President Barack Obama met with Senate leaders yesterday to jumpstart stalled budget talks, but do voters nationwide agree with how the president is handling the federal budget deficit?
According to this McClatchy-Marist poll, 61% of voters disapprove of how the president is handling the deficit. Fewer than one-third — 31% — approve, and 8% are unsure.
“President Obama is increasingly focusing on and is the focus of budget negotiations,” says Dr. Lee M. Miringoff, Director of The Marist College Institute for Public Opinion. “Once again, it seems the buck stops in the oval office.”
While a majority of Democrats — 56% — approve of the president’s performance on the issue of the deficit, nearly four in ten — 37% — disapprove, and 8% are unsure. True to party lines, most Republicans — 89% — disapprove of the president’s fiscal management while only 7% approve. Four percent of Republicans are unsure. Among independent voters nationally, 65% disapprove of how the president is dealing with the budget deficit, and 26% approve. Nine percent of independents are unsure.
Voters are also voicing their dissatisfaction over the president’s handling of the economy. In fact, President Obama’s rating on the economy has hit an all-time low. Just 37% of registered voters nationally approve of the way the president is handling the economy while nearly six in ten — 58% — disapprove. Five percent are unsure.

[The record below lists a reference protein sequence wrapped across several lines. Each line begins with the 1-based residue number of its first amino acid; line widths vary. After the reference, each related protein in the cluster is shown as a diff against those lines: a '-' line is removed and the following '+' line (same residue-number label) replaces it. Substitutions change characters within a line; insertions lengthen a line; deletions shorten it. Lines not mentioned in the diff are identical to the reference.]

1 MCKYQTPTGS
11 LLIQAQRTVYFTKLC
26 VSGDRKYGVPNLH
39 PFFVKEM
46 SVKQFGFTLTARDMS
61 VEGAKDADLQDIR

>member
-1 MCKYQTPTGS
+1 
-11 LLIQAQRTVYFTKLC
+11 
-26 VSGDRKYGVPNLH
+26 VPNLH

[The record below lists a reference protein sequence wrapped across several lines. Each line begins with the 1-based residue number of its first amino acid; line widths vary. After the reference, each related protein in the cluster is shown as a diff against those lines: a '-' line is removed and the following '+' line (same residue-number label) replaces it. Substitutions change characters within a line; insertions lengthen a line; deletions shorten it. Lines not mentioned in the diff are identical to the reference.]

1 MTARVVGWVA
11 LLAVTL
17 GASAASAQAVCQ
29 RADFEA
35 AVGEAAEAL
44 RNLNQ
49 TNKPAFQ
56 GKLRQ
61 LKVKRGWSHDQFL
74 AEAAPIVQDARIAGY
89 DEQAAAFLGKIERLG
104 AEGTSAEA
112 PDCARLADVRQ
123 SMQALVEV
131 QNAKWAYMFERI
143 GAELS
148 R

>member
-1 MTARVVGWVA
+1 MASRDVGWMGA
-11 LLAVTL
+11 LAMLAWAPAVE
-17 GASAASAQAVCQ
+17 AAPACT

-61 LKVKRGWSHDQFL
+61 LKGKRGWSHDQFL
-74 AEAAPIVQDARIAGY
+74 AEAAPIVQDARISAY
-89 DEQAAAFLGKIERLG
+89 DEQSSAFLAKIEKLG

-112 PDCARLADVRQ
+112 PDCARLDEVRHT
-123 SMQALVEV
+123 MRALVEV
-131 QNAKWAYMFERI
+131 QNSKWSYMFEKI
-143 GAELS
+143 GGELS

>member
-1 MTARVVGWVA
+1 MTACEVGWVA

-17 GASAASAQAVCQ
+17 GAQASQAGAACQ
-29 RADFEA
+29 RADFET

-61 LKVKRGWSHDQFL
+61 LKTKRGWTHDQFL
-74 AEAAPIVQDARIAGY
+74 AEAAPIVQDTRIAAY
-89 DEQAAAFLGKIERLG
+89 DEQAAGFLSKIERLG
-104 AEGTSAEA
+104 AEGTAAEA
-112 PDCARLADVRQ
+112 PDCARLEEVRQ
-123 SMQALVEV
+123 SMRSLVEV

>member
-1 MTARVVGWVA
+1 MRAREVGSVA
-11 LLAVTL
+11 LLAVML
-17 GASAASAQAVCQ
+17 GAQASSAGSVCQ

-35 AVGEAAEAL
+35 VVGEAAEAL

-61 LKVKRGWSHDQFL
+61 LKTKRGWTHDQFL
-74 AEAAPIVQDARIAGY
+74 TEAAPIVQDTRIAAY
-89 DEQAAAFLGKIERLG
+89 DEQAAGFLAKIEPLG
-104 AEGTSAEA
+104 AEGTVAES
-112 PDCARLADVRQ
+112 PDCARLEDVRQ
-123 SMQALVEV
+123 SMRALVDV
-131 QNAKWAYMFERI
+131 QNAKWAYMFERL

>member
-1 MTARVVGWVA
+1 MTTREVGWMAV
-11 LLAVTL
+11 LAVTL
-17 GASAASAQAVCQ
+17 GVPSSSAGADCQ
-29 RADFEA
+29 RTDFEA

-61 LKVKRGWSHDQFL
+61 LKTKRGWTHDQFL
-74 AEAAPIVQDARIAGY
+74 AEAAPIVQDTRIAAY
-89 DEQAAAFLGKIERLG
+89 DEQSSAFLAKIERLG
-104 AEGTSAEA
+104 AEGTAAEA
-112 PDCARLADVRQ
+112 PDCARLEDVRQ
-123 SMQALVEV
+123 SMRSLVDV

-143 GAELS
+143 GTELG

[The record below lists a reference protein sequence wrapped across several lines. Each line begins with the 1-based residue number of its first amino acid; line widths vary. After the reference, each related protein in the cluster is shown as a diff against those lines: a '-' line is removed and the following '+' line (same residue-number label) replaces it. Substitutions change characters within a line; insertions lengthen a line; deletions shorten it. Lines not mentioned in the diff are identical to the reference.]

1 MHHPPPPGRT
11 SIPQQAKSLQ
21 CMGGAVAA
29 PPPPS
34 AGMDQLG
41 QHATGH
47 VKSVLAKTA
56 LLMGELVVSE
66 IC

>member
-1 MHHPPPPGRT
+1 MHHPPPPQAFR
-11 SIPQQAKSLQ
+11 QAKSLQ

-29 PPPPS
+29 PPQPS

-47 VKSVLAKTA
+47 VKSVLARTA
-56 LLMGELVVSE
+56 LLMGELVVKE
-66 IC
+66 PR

When McClatchy-Marist last reported this question in April, 40% gave the president high marks on how he was dealing with the economy while 57% rated his performance as sub-par. Three percent, at the time, were unsure.
However, many voters still don’t blame President Obama for the nation’s current economic conditions. 61% report the president inherited them while 31% think they are the result of his own policies. Nine percent are unsure. Little has changed on this question since McClatchy-Marist’s previous survey. In April, 63% thought the president faced these trying economic conditions when he entered office while 30% said his policies created them. Seven percent, at the time, were unsure.
Majority Supports President’s Handling of War in Afghanistan, But War Viewed as Not Worth Fighting
President Obama scores higher on his handling of the war in Afghanistan than he does on the economy. 53% say they approve of the president’s actions while 39% disapprove. Eight percent are unsure. During the time period this McClatchy-Marist Poll was conducted, the president addressed the nation and shared his plans for withdrawing troops from the region. Did his address influence voters’ views toward his handling of the conflict? It did not. Similar proportions of voters before and after his speech approve of the president’s approach.
But, where do voters stand on bringing the troops home? Only 14% of registered voters think the United States has important work to do in Afghanistan and should keep the number of soldiers deployed at its current level. 38% believe there is still work to be done in Afghanistan, but some of the troops should return home now. However, 43% report the mission in Afghanistan is complete, and the troops should return home now. Five percent are unsure.